Queensbridge Houses Squeezed by New Homeless Shelters and Empty Skyscrapers

Article and photos by Andrea Blanco | May 26, 2021 

Queensbridge Houses is the biggest public housing project in North America.

Luis Ortiz sits on a bench at the Queensbridge Houses North’s park in Long Island City. A few kids play in the background while he dozes off. His head tilts left. Right. Then left again. His body is relaxed, aware he has nowhere to be. The air is chilly with the last remains of winter so he wears his Army jacket. Later, he’ll say he doesn’t want to talk about the four years he spent as a soldier.

Ortiz stays out of trouble, ditching his roommates from the Veteran Army shelter around the corner, walking around Queensbridge instead.

Like Ortiz, many other homeless have immersed themselves in the life of Queensbridge, the largest public housing development in the country. Some walk around killing time, staying out of neighbors’ way. Others sleep their evident intoxication out on the benches. They know they are not welcome. Inevitably, there is friction between Queensbridge tenants and the homeless temporarily living in the shelters. Residents also feel pressured by the rising number of luxury developments, a clear sign of gentrification intruding in the neighborhood and its culture.

Resident Pamela Shepherd says she’s had threatening encounters with the homeless when approached by them on the streets.

Tony Hood and a neighbor feel threatened by the homeless.

“I don’t like them lurking around,” said Shepherd, who has lived in the development for more than three decades.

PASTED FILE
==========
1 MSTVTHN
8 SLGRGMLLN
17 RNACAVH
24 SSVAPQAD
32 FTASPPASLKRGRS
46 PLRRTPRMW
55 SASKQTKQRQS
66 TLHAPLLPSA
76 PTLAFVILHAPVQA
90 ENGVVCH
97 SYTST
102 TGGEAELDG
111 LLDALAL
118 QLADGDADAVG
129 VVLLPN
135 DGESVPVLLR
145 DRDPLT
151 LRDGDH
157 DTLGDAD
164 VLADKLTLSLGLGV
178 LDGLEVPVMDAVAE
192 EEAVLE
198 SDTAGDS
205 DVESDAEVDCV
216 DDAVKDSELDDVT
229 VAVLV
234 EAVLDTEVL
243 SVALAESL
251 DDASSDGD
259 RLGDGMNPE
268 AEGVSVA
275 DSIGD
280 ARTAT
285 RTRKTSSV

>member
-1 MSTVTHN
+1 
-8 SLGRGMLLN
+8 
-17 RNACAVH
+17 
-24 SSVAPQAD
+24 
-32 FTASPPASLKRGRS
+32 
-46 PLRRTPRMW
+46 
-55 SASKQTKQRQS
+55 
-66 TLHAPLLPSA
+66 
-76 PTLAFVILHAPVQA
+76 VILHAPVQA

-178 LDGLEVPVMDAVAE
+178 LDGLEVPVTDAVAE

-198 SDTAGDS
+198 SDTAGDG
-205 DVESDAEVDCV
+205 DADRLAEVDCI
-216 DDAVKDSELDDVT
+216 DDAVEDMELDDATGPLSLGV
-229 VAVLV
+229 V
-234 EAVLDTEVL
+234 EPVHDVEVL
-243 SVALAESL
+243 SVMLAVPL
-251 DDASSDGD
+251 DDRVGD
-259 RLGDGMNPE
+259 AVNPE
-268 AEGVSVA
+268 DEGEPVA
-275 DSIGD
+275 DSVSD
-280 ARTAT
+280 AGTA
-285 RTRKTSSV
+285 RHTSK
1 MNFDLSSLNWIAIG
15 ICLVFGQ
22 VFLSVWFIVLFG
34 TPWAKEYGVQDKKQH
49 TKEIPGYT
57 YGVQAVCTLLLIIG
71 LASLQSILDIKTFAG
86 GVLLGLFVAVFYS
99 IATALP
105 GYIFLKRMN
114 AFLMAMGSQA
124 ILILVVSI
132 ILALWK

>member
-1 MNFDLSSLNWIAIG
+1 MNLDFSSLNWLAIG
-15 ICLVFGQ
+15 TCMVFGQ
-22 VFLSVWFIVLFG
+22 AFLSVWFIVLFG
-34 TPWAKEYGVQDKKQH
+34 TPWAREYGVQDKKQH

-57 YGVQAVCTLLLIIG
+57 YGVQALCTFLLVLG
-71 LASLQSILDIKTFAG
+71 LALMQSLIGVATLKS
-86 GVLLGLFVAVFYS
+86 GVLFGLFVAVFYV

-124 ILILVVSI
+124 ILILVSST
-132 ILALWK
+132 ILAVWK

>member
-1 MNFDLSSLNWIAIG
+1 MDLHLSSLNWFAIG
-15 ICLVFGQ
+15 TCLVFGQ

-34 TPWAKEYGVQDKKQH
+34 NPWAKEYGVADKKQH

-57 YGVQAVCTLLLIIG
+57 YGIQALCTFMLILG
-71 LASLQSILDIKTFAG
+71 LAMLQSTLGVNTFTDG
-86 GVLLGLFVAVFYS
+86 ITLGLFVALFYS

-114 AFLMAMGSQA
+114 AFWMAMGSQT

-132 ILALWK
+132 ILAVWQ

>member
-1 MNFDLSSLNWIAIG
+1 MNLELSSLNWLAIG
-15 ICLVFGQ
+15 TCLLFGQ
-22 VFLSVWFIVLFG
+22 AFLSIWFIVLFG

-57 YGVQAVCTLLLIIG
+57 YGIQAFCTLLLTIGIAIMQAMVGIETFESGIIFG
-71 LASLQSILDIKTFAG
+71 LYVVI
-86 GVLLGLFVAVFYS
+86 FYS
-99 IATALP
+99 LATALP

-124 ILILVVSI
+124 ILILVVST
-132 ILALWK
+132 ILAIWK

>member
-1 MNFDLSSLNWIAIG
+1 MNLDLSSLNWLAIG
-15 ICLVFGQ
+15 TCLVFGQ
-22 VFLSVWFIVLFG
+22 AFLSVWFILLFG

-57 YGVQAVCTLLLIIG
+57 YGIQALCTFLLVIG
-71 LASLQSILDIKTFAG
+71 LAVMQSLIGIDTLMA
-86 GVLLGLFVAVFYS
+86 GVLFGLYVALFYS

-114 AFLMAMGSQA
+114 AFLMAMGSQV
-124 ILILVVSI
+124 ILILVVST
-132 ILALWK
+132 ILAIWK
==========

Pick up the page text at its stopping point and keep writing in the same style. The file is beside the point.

Her neighbor Tony Hood agrees that homeless are a problem to the area “because they are around corners doing drugs, close to children.” Shepherd is especially scared that as her granddaughter walks down to school every day, she has to walk past Howard Johnson, the hotel turned shelter that has been Ortiz’s home for the last six months.

Wingate, another hotel -turned-shelter after the pandemic hit.

Howard Johnson, and Wingate, another shelter facing it across 12th Street, did not always house the homeless. They’re among the 67 commercial hotels-turned-shelters in the city, according to the Department of Homeless Services. Plans to use city hotels as temporary shelters for 6,000 homeless were announced in April last year by Mayor Bill de Blasio.

The decision came after the city concluded some city shelters were not spacious enough for the homeless to safely social distance, with numerous residents having to share rooms. But the placement of the shelters in the area puts a strain on the growing housing issues in Queensbridge, as gentrification and new development are on the rise.

“We will use those hotels aggressively as a tool to support homeless individuals to strike the right balance in our shelters,’’ de Blasio said at the April 11, 2020 press conference.

Employees of the hotels like David Anderson, who worked at Howard Johnson pre-COVID-19, were able to keep their jobs thanks to the city, given the hotels would have otherwise shut down due to the pandemic.

“The city had a lot of misplaced veterans and some of the shelters got closed down so they took over,” said Anderson.

The decision to bring homeless people to Queensbridge has been met with criticism by its residents. They feel residents of more wealthy areas are being heard, as homeless staying at the Lucerne shelter on Manhattan’s Upper West Side were moved after neighbors complained, while Queensbridge tenants’ concerns were not addressed throughout the pandemic. At an April 6, 2021 news conference, de Blasio announced plans to return the homeless to city-run facilities. In reality, the logistics could take months.

Nichole, a resident of Queensbridge who declined to give her last name because she works for the city, believes shelters in neighborhoods where minorities live are especially problematic. 

According to data from the last American Community Survey, the population in the Queensbridge-Ravenswood-Long Island City area is predominantly Black at 48 percent, followed by Hispanic at 33 percent. The community district 1 in Long Island City has seven shelters.